As of the 1st December 2014 there have been changes to the law regarding shared parental leave – changes that also apply to those adopting a child. This modification allows parents to split the maternity/ paternity leave over 52 weeks.
Previously, fathers were able to take over leave from the mother after the baby is 20 weeks old. This has now changed as the mothers can give any unused maternity allowance to their partner as soon as compulsory leave has finished – this currently stands at two weeks.
What does this mean for employers?
These changes won’t have a large impact on most employers due to the fact that the time span hasn’t been massively changed. The biggest impact will be that employers will need to understand the new regulations and amend their procedures to take account of the changes. More...
Traditionally Christmas is a time to spend with your family and friends. It’s generally a happy time and the season of goodwill but unfortunately this isn’t always the case for separated families and their children.
Christmas can be an incredibly stressful time for separated families, especially when one parent doesn’t have the opportunity to spend time with the children during Christmas. Separated families may feel as though everyone else is enjoying the perfect family festivities, while they feel more isolated and alone than during the rest of the year.
Coming to an Agreement
Karis Wookey, a family law solicitor at Howells Solicitors offers her advice to parents who find themselves in this situation as the festive season arrives:
From a legal aspect, it can be very a frustrating time for the non-resident parent if the resident parent doesn’t grant them time with the children over Christmas. The best case scenario is to come to an informal agreement between yourselves, perhaps where you alternate each year. However, if this is not possible we can help you make an Application to Court to obtain a legally binding Order setting down the days/times you see your children over the festive period. More...
The Chancellor of the Exchequer, George Osborne, has today (December 3rd 2014) revealed a new regime for Stamp Duty Land Tax, which will produce a much lower tax change for most buyers.
Commenting on the Stamp Duty Land Tax Reforms announced yesterday in the Autumn Statement, Mark Hobbs, managing partner of Howells Solicitors’, Wales’ largest residential practice welcomed the changes saying that they were “sensible and good for the market.”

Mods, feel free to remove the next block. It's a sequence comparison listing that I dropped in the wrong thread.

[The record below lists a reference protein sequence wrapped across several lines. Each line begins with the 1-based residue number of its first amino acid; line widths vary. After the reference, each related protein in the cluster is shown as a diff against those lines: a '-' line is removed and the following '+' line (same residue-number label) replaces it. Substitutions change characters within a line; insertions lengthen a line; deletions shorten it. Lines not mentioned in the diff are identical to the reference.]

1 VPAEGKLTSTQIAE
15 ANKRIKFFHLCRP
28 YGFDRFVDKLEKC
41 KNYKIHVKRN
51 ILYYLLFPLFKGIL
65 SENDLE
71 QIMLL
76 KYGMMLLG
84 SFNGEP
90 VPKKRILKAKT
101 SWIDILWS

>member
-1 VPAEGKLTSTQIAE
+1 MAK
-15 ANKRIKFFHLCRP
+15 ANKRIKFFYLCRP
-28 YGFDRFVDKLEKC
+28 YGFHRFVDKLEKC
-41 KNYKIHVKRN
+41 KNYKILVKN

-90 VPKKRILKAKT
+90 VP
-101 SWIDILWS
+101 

The law firm is responsible for over 800 residential property completions each month. Although the immediate changes to the system have resulted in the accounts department at the law firm working overtime to ensure potential complications caused by the reforms for home buyers due to complete today and in the next couple of days are managed accordingly, they do allow clients to chose whether to pay the tax at the new or current rate depending on which is best for the buyer.
Mr Hobbs said, “The reforms remove the big hikes in Stamp Duty at former pinch points especially for properties in the £250,000 and £500,000 categories. Big savings in the middle market will push more sales along next year which might counter the traditional pre election lull. One could argue that it is a clever political move by The Chancellor of the Exchequer as it placates those calling for the introduction of a Mansion Tax but from a conveyancing viewpoint the reforms are fair and will benefit those taking their first steps on the property ladder as well as those moving up it.” More...
The Government’s changes to legal funding in 2013 means that legal aid for divorcing couples is now near enough non-existent – except in cases involving domestic abuse.
And as a significant proportion of the 120,000 divorcees in England and Wales are doing so amicably, increasing numbers of people are keeping the costs of their permanent separation down with a DIY divorce.
What is a DIY divorce?
In English and Welsh law, married couples don’t have to instruct a solicitor in order to get divorced.
A DIY divorce effectively enables both parties to represent themselves. Couples can obtain the necessary documents to begin the process, complete the relevant forms and then process the divorce through the courts. The court charges a petition fee of £410 however those in receipt of benefits or on a low income may be exempt from all or part of the court fee. More...
Arranging detailed wills is very common for us, but lots of people have very specific instructions regarding the distribution of assets. Here’s a question regarding how inheritance can be protected:
Q: I love my daughter and want her to benefit from my estate when I pass on, but I don’t want her partner to receive a penny off me. Is it possible to ensure that her partner doesn’t get his hands on any of my daughter’s inheritance even if they are married by the time I pop off? Is her spouse entitled to inheritance or is there a way of protecting inheritance from a spouse?
A: There are several ways that you can protect your estate from your daughter’s partner. For example, in your will you could leave your estate in trust for your daughter so that she is only entitled to the income.
If you decide to go down the route of a trust, it should state who will benefit on your daughter's death. This could be any children she may have and also needs to cover the situation should she die without leaving any children. Make sure that the trust has another beneficiary apart from your daughter, so that it can be shown that the trust is not only for the benefit of your daughter. More...